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Arts Previews: Bella’s Bartok, COLOR! at Gallery A3, Shredder in space

  • Left, close up of Shredder Artwork attached to Braskem Recycler on the international space station. Right, Kevin Eastman with Ninja Turtles artwork. Courtesy photo

  • Swift River Reflection, photograph, Larry Rankin will be among the works displayed at Gallery A3 Courtesy photo

  • Bella’s Bartok Mariah Giles photo


Thursday, December 19, 2019
Bella’s Bartok headlines Strange Ones Ball

The new decade is upon us. And if this year is any indication, we are in for even stranger times. So why fight it? Get weird at “The Strange Ones Ball: DREAMLAND,” a two-night, sonic parade of exuberant performers headlined by local darlings Bella’s Bartok. Born out of Vaudevillian nostalgia, honed by years of street performance and assembled into a brass-filled, accordion-based steam engine of danceable tunes, Bella’s Bartok encourages the surreal. They perform back-to-back dates at Gateway City Arts to bid farewell to the 2010s in an exuberant fashion. Live shows are theatrical. Frontman Asher Putnam puts it best: “a mix of The Night Before Christmas and the Rocky Horror Picture Show.”

On December 30, Bella’s Bartok is joined by singer-songwriter and multi-instrumentalist Matt Lorenz, who performs under the moniker The Suitcase Junket. You should be familiar with him. He’s traveled the globe with his suitcase (his bass drum), a box of silverware for additional percussion he plays with his foot, a gas can (snare drum) struck by a baby shoe, a cooking pan (another drum) and a guitar he pulled out of a dumpster at his alma mater, Hampshire College. It’s an act you need to see to believe. He’s a one-man musical wrecking ball making a big sound out of ordinary, everyday items. It’s fuzzed-out blues accompanied by driving percussion courtesy of his own two feet. His latest album, “Mean Dog, Trampoline,” is a more refined venture while staying true to his do-it-yourself approach.

The following night, New Year’s Eve, prog-rockers Consider The Source get the night rolling with what might best be described as improvisational, psychedelic, math jazz. The rhythm section of this trio lays down a solid beat for guitarist Gabriel Martin to experiment with heavy riffs and solos set to overdrive. Then, as the dance floor gets used to John Ferrara’s bassline and drummer Jeff Mann’s drive, the carpet gets pulled out from underneath and the band takes off into new directions into even more experimental musical territory. Praised for their progressive rock and jazz blend with influences from Indian and Middle Eastern styles, the instrumental band has brought together jam-band hippies and headbangers in rejoicing.

Gateway City Arts, 92 Race Street, Holyoke. Tickets: $20 advance, $25 at the door or $40 for both nights. Show time: Doors at 7 p.m. and music at 9 p.m. Tickets on sale at www.signaturesoundspresents.com or call (413) 341-3317.

—Luis Fieldman

COLOR! at Gallery A3

Starting on Jan. 2, Amherst’s Gallery A3 will display a group show of gallery members titled “COLOR!” which will be opening during Amherst Arts Night Plus with a reception from 5 to 8 p.m. The exhibit breaks the trend of gray winter with a burst of color with the group show, which showcases work with “saturated primary colors, concentrating on red, yellow and blue,” while others feature “a palette of subtle muted earth tones,” according to a press release from the gallery.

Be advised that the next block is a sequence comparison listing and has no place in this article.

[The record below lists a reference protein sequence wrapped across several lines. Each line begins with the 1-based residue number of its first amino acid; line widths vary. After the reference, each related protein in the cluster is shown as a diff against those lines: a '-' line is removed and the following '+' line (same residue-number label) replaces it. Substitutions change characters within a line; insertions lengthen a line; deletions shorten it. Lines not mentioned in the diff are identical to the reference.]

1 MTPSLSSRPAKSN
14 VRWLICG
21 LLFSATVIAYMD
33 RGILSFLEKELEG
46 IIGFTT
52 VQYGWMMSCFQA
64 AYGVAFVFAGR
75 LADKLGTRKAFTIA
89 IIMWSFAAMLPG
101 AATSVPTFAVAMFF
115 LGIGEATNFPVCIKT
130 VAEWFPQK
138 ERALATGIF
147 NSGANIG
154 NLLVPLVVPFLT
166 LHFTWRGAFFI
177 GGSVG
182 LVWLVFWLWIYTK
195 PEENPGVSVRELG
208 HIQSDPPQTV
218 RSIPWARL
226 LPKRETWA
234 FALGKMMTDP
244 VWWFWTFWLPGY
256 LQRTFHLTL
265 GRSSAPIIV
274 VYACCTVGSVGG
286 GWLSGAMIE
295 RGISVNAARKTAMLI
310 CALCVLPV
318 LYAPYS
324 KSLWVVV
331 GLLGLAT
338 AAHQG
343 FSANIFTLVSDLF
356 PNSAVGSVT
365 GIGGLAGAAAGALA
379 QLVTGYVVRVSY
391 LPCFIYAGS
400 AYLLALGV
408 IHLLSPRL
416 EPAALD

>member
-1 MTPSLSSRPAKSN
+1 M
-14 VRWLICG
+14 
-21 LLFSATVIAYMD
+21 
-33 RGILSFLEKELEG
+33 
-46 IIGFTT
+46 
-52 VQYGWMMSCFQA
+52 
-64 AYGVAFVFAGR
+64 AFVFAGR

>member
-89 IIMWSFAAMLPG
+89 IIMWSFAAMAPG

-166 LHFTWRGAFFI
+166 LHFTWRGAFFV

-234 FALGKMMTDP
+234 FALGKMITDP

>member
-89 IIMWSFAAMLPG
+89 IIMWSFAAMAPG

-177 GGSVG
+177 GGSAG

The exhibit includes paintings, prints, photographs, ceramic pieces, collages and assemblage work with “eye-popping interplay of complementary colors” while others use color strategically in the midst of black and white imagery.

There will also be an “Artists in Community Forum” on Jan. 16 at 7:30 p.m. in which gallery members will discuss how they engage with color in their own work and will also include comments and questions from audience members. The exhibit will be on display until Feb. 1 at Gallery A3, 28 Amity St., Amherst.

— Chris Goudreau

Shredder in Space

On Nov. 2, a piece of original artwork illustrated by Teenage Mutant Ninja Turtles illustrator and co-creator Kevin Eastman was launched into space. The artwork, which features the Ninja Turtles’ main antagonist Shredder, now resides on the International Space Station.

The launch was made possible by California-based aerospace company Made In Space, according to a press release. The International Space Station features “The Braskem Recycler,” which is designed to turn plastic waste into 3D printed objects. That recycler has been used to create the Made In Space Additive Manufacturing Facility, which includes a shredder. Now the Eastman sharpie-on-metal illustration of the Ninja Turtles antagonist will be attached to the structure. Two illustrations will remain on the space station, one of which will be returned to Eastman next year.

Made In Space Chief Engineer Michael Snyder approached Eastman in early 2018 as a fan of the Teenage Mutant Ninja Turtles, according to the press release. Synder stated that the equipment subsystem was nicknamed “Oroku Saki,” better known as Shredder.

“First and foremost, I could not be prouder of the Made in Space Team, their creativity and ingenuity are truly inspiring to us all,” Eastman said. “To have one of my co-creations a small part of this project is an honor that leaves me humbled in every way.”

— Chris Goudreau